This bugs me.
I have insurance for home contents, and it is a one year policy, but I pay monthly by instalments. This means I have to have a credit agreement and interest.
But insurance is inherently a service provided on an ongoing basis. The fact that I am insured tomorrow is of no use to me today. It only matters once tomorrow has come and gone, and if, by then, the insurance has not been cancelled for some reason.
So if I am getting the "product" of insurance on an ongoing basis, month by month, day by day, hour by hour, yet I am paying each month in advance, why do I need "credit"? It simply makes no sense to me.
Some might say that I receive a whole years insurance in advance, and I have that now, and it is mine, so paying for it at the start makes sense (and hence spreading payments is credit). However, and do correct me if I am wrong, if I stop paying half way through the year, will they not cancel the policy? If there is any way they can cancel the policy part way through the year for any reason, then clearly that policy and year's worth of insurance was not mine in the first place, and it really is being "provided" on an ongoing basis.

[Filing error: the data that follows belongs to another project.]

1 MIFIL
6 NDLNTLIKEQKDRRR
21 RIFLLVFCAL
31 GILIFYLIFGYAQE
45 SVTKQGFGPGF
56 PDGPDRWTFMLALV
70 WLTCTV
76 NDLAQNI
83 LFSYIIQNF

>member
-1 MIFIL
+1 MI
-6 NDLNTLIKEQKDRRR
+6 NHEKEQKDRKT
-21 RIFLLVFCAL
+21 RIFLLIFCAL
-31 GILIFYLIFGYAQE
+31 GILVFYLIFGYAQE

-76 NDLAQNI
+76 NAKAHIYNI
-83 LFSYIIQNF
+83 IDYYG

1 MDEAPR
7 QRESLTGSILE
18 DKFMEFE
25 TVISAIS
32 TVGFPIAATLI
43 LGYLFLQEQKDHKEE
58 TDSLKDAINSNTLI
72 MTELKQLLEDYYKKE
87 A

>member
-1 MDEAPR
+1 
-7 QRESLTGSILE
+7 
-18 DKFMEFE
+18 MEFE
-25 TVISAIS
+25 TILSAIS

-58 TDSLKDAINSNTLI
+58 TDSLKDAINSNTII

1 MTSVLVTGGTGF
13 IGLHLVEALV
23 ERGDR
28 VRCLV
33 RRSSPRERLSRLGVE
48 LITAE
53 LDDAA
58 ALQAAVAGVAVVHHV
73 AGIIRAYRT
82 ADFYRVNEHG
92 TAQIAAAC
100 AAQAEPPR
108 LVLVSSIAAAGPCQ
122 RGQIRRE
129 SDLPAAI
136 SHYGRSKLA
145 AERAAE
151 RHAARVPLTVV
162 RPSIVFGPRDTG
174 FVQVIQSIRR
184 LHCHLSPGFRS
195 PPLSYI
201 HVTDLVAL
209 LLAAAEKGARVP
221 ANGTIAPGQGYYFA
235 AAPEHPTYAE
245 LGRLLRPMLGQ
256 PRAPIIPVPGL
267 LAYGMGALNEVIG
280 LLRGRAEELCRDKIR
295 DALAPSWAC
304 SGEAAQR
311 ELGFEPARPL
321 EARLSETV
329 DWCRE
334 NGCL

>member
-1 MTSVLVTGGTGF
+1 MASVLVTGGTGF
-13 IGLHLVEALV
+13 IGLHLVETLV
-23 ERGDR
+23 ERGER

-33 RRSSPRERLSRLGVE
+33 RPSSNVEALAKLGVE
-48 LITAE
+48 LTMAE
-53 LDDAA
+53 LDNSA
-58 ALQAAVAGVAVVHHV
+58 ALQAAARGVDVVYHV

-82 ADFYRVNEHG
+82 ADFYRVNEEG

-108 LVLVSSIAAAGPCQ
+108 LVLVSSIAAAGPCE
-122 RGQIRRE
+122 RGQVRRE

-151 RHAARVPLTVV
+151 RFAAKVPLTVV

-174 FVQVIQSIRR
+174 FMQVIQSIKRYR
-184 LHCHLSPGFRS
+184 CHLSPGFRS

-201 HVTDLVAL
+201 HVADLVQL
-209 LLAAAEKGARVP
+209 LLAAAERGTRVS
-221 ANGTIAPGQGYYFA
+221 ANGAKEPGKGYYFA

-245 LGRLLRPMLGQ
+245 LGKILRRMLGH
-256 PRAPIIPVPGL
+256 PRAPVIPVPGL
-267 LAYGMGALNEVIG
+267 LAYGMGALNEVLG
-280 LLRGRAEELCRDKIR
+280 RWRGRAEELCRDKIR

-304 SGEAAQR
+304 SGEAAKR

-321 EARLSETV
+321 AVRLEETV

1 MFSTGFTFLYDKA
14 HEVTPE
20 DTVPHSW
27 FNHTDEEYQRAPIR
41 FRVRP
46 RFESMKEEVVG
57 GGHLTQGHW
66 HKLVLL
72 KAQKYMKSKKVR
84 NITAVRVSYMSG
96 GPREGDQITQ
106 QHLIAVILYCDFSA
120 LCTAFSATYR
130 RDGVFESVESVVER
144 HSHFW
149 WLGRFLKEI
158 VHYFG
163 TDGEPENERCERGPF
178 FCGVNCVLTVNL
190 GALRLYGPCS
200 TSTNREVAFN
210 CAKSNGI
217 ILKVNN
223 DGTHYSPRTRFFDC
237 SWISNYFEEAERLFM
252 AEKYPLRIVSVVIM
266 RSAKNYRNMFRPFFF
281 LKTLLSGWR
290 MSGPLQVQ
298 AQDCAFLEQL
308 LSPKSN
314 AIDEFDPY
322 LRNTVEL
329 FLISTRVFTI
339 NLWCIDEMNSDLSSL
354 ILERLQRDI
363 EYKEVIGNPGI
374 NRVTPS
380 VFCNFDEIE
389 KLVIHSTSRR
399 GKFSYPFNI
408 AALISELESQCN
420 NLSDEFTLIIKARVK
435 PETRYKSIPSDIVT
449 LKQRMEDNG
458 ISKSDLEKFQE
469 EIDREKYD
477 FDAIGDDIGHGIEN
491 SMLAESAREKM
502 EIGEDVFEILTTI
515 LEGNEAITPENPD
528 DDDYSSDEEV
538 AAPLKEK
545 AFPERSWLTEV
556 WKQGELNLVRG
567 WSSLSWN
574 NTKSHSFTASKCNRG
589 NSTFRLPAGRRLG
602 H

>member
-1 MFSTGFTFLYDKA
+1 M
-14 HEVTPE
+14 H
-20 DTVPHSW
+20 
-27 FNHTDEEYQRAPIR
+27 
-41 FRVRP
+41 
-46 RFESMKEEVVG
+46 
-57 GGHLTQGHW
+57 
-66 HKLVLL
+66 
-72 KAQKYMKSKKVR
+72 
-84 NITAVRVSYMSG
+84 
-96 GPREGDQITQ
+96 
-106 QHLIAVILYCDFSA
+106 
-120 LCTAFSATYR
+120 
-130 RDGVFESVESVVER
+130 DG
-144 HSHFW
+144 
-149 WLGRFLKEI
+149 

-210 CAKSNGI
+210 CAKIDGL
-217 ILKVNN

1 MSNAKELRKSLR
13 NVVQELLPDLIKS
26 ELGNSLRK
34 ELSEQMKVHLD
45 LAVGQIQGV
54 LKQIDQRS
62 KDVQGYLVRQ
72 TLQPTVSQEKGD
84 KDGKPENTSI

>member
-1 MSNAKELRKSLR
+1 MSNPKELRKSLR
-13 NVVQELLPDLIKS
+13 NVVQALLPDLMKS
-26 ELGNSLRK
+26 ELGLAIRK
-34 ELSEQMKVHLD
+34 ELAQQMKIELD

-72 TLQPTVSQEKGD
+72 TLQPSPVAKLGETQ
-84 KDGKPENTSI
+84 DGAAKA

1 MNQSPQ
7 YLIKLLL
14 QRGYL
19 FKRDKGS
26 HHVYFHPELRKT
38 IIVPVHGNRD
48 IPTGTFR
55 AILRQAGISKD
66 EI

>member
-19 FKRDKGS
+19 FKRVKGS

It seems wrong, and I can only assume it is some historical quirk that it is allowed to work like this.